I’ve put together a foundation for a good idea, so now it’s up to you to brainstorm your own. I would encourage/challenge you to use my criteria against your newest idea and qualify it on its overall viability – maybe even score it on a scale of 1 to 10. Here is another site describing what a good idea consists of –  http://asix.org.au/content/what-makes-good-idea.

Why do I write this entry you might ask? This blog is IMPORTANT because all it takes is an idea to change the world, to move our economy, to liberate each other, to live a better life, and to make that million dollar income we all wish we had!

This is what makes an entrepreneur…a generator of ideas; a free and independent thinker not confined to the norms society imposes on us.

 

The Cultural Shock of Facebook

Posted: February 14, 2011 in Archive

Facebook. Facebook. Facebook. Now, even that word, doesn’t need to be translated to be understood from a foreigner. Social media has transformed the way we (humans of course, unless animals have developed a sophisticated voice box I am unaware of) communicate with each other. Facebook has governed the social scene on the internet for the last 7 years. Myspace? Elementary school? One in the same now. Let’s not go there today. They (FB) has created the world’s most interesting party – even more interesting than the Dos Equis commercials – and there is about 600M ppl  in attendance, global, worth upwards of $50B, and it never ends (now that the avg person spends more time on the site than personal email) Talk about a lavish party? Obama’s party for Hu Jintao wouldn’t even come close here – ha,ha. Not to mention strikingly addictive? Ummm…..yes. Imagine, 100 years from now, there will  definitely be a disorder for Facebook — Hyper Attention Facebook Disorder (HAFD)?

What does all this mean though? It means a new medium has emerged in the 21st century. It has created a culture  for those where privacy is uncommon, transparency is welcomed, pictures are revered, and openness is celebrated.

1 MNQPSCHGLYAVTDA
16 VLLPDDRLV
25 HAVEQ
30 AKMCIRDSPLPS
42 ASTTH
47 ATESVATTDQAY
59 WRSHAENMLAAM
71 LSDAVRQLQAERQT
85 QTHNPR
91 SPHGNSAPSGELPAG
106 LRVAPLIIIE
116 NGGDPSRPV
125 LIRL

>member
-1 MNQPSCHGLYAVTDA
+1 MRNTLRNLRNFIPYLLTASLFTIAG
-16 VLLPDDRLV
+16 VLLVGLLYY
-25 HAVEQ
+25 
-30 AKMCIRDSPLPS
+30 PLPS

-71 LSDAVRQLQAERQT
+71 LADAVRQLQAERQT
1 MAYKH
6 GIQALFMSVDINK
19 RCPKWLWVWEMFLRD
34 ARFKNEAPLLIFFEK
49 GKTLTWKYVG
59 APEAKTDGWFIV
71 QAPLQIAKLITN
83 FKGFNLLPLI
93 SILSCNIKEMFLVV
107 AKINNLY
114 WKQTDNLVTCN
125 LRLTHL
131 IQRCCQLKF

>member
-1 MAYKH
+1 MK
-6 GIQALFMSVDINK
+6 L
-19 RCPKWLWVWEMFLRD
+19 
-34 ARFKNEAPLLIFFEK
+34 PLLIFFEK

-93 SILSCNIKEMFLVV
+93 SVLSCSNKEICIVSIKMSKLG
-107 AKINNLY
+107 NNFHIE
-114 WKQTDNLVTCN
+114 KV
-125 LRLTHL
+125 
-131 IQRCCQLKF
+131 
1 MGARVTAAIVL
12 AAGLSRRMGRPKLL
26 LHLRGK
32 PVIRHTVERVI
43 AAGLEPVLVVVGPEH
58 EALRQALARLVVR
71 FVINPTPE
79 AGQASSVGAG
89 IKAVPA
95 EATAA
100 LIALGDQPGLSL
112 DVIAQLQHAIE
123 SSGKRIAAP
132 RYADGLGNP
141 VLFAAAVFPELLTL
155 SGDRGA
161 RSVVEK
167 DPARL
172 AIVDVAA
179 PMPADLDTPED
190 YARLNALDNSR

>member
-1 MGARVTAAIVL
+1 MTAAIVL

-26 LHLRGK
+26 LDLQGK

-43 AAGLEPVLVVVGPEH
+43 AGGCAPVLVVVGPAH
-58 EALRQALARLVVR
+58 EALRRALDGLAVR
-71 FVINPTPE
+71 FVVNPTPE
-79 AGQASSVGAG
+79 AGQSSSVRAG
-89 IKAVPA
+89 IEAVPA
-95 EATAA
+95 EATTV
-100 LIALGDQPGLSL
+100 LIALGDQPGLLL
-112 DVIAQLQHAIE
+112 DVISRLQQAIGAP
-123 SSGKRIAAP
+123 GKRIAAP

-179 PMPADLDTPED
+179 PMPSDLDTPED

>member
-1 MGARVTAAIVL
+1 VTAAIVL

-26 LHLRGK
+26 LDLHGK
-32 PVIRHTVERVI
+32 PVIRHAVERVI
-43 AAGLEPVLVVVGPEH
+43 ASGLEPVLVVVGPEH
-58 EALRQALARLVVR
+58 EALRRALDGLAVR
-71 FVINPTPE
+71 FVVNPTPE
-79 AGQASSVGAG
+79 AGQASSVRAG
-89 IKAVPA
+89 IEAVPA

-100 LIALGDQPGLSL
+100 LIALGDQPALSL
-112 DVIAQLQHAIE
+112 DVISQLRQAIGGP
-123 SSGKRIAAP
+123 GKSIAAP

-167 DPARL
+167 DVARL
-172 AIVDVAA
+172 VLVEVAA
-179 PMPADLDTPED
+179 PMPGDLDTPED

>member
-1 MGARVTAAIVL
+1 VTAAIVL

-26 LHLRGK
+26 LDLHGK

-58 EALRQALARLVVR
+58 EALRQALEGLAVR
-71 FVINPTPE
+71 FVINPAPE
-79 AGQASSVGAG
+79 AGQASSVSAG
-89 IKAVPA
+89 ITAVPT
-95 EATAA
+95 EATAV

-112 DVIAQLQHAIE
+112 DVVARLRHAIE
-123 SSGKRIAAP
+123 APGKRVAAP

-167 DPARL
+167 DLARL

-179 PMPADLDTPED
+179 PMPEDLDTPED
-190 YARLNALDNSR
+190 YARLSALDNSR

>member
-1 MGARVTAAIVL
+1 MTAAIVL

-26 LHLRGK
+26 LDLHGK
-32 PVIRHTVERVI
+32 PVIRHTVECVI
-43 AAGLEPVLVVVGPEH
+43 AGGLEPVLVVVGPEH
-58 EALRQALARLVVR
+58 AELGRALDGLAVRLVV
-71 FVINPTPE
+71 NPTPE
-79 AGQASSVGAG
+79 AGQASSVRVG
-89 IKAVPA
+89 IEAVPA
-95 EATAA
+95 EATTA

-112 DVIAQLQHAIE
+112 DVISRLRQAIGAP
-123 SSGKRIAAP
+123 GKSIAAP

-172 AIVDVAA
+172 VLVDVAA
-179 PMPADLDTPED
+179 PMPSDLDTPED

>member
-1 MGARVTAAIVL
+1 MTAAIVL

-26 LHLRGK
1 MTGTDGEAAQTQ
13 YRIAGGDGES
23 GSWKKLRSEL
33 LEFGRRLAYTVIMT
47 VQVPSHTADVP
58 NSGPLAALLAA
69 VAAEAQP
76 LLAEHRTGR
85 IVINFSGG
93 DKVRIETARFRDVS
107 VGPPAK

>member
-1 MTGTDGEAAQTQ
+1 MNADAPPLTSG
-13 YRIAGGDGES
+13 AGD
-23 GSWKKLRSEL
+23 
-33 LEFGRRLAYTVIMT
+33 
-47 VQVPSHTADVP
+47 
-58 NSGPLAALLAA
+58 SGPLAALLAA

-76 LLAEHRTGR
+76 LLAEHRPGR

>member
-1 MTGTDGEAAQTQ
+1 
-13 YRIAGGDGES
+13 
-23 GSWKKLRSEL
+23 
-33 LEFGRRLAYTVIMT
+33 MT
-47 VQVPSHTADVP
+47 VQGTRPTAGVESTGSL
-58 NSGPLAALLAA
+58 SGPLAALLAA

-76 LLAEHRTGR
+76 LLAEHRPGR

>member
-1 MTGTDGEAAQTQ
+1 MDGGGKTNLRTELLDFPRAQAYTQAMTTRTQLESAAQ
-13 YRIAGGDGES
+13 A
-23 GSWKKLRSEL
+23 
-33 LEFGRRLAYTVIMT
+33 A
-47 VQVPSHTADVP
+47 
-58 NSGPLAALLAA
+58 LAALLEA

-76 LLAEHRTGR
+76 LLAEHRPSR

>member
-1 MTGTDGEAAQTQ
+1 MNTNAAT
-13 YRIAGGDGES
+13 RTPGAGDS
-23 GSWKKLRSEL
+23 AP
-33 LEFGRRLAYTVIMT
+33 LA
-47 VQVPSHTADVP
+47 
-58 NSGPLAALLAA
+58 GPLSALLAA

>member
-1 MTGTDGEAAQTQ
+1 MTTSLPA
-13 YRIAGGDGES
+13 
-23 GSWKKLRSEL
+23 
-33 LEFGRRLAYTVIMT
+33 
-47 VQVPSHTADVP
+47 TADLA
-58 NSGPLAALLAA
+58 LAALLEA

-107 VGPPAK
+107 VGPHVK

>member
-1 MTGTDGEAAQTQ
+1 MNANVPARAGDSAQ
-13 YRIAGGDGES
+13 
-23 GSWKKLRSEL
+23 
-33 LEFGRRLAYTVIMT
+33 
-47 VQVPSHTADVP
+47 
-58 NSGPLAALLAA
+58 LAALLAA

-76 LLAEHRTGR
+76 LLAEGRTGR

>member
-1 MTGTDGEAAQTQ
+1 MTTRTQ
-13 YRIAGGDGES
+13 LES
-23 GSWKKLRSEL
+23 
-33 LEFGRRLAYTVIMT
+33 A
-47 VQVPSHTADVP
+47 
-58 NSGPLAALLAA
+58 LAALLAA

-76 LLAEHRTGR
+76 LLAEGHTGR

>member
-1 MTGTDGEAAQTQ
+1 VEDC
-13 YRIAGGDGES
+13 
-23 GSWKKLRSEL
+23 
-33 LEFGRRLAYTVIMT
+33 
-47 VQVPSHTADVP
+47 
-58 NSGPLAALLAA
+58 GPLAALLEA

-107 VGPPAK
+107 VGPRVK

This culture, Facebook has created, is quite frankly amusing. It has caused me to seriously examine the behavioral trends of one another – well, at least, my age group of friends. Has any one noticed if an attractive female, with a coke bottle figure, decides to post provocative pictures of herself….she instantly becomes what I like to call “Facebook Famous”? Meaning, she receives up to 15 friend requests a day from “rando’s”, and probably has well over 2000 “friends” since her last picture in a swimsuit – most of whom she has no “real” relationship with. C’mon?! My first reaction is shocking, second, is okay I accept it..I guess. I can see how desperate, vulnerable male mongrels who prey on Facebook’s most admired women for their looks and features friend (as a verb — weird I know) these superficial, attention-craving women. I mean, after all, isn’t it as close as their ever going to get? This may seem harsh. But, by no means, does this apply to everyone, or in every male/female case.  “To each is own”. There very well can be a justifiable explanation to friend a random, beautiful woman. Don’t get me wrong, we’ll all got that urge to friend that breathtakingly, hot girl that just happened to be suggested to be your friend in the right corner of your home screen — I know I did. That leads me to my next observation, now because so many guys have decided to “creeeeep” on these attractive women, it’s giving us friendly and confident guys a bad name anytime we decide to send a message, or poke (which I never do), or friend!? Seriously, that’s almost not fair? Another great male stereotype layered on by media. Sweet. And as an aside, guys, if I learned anything from Facebook, its pictures can be unbelievably deceiving …thanks to the advent of photoshop and should I say lighting –  clap it up for Thomas Edison? Not.